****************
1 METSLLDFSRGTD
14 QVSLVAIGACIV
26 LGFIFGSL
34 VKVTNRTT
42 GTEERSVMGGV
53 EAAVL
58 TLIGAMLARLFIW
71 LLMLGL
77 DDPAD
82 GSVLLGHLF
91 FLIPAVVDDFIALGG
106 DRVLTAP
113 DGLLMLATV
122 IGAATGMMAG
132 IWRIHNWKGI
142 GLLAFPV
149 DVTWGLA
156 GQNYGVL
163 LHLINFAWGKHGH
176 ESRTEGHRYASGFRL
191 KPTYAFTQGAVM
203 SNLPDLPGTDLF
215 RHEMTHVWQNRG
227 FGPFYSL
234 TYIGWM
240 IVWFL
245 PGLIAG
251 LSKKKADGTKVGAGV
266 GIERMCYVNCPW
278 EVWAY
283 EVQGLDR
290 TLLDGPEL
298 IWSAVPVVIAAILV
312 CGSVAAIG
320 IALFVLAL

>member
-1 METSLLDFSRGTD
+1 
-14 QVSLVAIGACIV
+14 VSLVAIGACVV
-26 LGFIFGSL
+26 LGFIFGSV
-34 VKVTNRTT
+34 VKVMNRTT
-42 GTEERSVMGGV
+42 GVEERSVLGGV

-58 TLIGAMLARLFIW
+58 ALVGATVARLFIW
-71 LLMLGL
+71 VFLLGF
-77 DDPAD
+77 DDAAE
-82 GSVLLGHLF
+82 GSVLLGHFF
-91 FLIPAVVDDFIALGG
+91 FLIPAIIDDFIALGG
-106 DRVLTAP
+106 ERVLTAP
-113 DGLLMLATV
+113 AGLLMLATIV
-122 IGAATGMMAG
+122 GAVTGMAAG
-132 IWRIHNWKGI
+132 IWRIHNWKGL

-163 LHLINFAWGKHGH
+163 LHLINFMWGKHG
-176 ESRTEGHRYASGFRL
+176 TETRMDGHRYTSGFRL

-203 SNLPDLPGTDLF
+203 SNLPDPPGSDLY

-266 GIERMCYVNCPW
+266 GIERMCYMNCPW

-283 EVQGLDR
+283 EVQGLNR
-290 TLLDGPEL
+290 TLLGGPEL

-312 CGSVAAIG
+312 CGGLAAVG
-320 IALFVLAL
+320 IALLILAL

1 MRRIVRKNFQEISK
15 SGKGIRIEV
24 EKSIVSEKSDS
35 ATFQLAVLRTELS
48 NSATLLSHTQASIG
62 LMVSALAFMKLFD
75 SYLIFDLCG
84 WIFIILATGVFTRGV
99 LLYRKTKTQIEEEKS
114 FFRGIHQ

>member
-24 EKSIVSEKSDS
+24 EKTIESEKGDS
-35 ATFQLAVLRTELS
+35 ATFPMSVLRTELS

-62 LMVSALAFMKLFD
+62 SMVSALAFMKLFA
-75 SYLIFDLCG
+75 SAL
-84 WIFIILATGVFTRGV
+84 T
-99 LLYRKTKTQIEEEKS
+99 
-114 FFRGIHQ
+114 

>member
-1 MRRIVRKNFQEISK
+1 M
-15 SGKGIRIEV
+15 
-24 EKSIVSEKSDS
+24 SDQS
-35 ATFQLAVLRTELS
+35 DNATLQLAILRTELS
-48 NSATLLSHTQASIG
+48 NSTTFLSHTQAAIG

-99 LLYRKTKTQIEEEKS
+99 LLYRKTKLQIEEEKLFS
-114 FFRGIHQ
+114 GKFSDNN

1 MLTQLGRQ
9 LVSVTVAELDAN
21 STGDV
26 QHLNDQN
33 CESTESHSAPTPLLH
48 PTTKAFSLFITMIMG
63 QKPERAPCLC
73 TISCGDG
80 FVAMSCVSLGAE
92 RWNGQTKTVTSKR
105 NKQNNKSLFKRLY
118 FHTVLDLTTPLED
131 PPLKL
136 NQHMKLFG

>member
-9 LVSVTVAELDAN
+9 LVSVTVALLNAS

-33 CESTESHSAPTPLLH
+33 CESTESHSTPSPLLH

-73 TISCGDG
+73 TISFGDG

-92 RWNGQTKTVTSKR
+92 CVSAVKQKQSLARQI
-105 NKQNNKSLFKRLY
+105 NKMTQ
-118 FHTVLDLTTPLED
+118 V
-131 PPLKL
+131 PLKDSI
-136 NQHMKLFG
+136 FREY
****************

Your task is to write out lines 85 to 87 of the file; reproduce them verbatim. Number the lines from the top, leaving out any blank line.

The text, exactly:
48 NSATLLSHTQASIG
62 LMVSALAFMKLFD
75 SYLIFDLCG